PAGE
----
A friend mentioned to me the other day that her agent 'queried' a publisher the other day and never heard back from them. The same agent has also mentioned a few times that she has sent 'blind' submissions to editors at the publishing house that she does not know, but someone suggested said editor might like it.
Is this a bad thing? I was under the impression that you got an agent because of their connections, so I'm puzzled as to why an agent would send blind submissions. Am I making too much out of this?
First, unless your friend is unhappy with her agent, it doesn't matter.
However. It may be that there's just a "translation lapse" here. When I talk to my clients I sometimes use the word "query an editor" because my clients understand "query" to mean finding out if an editor is interested. My querying of editors doesn't much resemble your query to an agent. Think poodles and goats. Both quadrapeds. Both regulars on the blog. Both with distinct voices, but they don't sound like each other and you can tell the difference just by looking.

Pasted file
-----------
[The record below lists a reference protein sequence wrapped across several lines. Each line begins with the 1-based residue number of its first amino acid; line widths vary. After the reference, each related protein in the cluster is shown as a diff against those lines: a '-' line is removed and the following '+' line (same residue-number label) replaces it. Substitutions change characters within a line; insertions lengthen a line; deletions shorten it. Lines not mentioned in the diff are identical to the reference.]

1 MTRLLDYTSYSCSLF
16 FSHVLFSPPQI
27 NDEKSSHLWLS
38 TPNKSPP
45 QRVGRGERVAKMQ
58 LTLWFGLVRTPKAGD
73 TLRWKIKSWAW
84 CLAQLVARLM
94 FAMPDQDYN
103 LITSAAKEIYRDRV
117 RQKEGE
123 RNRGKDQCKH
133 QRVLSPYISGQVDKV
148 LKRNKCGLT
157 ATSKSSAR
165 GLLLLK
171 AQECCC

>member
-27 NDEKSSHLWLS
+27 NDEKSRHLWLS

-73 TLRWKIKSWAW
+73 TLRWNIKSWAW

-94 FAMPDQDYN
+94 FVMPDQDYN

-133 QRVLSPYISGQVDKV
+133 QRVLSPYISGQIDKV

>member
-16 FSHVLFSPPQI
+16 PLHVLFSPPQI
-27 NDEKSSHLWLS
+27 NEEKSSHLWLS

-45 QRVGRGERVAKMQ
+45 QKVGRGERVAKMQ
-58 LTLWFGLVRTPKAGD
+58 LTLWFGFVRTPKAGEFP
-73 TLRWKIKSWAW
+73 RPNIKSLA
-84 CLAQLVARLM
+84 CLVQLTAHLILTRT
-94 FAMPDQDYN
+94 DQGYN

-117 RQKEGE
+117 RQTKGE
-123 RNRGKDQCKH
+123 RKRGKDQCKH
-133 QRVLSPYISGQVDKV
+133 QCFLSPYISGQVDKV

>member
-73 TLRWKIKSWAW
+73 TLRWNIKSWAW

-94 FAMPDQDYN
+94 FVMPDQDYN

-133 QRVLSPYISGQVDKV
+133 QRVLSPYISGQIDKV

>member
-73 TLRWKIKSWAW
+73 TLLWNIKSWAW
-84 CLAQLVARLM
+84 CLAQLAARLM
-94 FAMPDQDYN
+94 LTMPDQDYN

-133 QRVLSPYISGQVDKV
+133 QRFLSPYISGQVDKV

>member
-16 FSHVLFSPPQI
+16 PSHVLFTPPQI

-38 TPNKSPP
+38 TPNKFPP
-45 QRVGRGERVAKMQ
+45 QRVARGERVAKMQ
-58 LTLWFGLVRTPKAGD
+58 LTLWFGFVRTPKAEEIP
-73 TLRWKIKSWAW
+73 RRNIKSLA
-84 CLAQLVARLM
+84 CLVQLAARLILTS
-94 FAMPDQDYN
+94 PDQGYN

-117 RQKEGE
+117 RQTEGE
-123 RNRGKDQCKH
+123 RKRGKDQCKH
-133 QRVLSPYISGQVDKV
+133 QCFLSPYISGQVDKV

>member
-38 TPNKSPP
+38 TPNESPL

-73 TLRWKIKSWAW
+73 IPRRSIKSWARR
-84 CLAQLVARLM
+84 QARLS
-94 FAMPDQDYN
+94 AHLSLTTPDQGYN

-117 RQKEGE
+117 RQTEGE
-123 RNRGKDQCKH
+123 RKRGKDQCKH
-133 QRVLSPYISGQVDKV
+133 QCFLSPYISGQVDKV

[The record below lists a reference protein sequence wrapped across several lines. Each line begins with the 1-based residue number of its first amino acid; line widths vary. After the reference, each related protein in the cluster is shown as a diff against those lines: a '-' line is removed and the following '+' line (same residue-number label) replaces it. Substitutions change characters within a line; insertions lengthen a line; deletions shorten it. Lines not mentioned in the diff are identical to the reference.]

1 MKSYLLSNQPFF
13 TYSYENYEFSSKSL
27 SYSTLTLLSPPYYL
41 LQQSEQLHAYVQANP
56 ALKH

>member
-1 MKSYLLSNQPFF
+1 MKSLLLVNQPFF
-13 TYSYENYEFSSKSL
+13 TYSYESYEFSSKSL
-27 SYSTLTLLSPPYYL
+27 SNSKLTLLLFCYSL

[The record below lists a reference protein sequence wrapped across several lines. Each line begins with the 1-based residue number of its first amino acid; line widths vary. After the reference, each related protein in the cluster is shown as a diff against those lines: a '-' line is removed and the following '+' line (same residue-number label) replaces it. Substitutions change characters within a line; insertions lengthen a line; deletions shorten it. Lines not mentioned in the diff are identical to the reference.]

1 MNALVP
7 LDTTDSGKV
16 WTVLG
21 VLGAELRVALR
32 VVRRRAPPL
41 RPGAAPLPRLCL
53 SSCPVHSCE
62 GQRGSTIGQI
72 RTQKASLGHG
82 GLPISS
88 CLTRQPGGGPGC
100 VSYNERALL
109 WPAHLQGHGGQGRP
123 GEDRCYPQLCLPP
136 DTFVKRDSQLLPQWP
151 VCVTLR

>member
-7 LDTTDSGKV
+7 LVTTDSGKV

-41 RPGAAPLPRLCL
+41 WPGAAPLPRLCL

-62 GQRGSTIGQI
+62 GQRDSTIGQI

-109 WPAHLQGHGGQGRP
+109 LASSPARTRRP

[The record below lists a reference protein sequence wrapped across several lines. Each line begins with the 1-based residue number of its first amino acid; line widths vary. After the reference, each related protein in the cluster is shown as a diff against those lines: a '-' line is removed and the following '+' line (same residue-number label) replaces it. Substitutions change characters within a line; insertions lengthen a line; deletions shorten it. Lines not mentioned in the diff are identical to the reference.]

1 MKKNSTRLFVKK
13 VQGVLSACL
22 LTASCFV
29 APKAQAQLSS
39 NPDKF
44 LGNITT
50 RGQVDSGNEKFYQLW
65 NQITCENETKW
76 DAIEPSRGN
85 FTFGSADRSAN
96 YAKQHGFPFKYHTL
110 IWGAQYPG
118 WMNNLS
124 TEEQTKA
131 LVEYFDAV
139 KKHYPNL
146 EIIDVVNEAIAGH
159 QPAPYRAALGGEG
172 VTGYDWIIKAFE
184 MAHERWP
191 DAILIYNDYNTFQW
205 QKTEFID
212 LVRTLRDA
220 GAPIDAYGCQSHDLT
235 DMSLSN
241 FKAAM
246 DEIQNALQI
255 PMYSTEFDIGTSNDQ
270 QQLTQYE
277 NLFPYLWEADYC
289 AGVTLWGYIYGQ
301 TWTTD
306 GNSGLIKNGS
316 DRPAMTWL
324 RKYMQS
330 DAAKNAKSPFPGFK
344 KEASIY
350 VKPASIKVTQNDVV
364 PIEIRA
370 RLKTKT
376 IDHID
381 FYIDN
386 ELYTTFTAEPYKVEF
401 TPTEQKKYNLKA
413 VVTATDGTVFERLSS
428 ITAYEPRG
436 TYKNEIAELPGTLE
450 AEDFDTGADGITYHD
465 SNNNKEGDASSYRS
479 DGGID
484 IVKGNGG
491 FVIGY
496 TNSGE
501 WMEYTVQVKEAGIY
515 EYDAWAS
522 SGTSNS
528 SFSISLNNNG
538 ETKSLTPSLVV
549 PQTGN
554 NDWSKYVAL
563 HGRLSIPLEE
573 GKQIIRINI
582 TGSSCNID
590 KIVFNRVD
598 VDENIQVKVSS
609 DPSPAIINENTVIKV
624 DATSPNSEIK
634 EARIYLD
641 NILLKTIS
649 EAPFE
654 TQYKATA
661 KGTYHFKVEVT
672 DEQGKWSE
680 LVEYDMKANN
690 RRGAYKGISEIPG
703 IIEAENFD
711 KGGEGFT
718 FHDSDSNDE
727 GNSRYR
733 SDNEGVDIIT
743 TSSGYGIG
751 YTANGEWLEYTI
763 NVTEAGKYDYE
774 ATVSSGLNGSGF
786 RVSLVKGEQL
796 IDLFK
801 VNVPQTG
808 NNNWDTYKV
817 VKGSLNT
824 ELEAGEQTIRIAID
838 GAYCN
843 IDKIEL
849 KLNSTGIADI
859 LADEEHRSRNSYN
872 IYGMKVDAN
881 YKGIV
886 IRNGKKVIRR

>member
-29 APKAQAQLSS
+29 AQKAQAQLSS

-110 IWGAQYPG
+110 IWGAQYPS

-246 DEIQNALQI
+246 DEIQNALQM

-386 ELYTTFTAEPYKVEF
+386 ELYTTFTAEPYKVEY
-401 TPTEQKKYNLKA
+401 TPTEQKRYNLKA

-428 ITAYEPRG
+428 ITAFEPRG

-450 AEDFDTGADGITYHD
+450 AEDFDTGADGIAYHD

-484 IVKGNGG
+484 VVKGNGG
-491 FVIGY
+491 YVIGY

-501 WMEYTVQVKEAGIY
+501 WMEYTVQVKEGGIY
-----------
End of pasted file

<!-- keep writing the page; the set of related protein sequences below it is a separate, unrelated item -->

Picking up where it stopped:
As for blind submission, again, my first response is the agent is using vocabulary the client can relate to. I send stuff to editors I don't know very well all the time. My colleagues give me referrals, I call up editors from Media Bistro interviews and PW articles ALL the time. When you become an agent you aren't issued a list of contacts and that's it. You are constantly building your pool of pals in publishing. I've sold things to people I don't know at all. The difference is mostly those editors want to hear from me cause they know I've got something good to sell (whether they buy it is a different question).
So yes, you are worrying about the wrong end of the stick. I'm much more inclined to fret about agents who AREN'T reaching past their known list of suspects than I am about agents who are.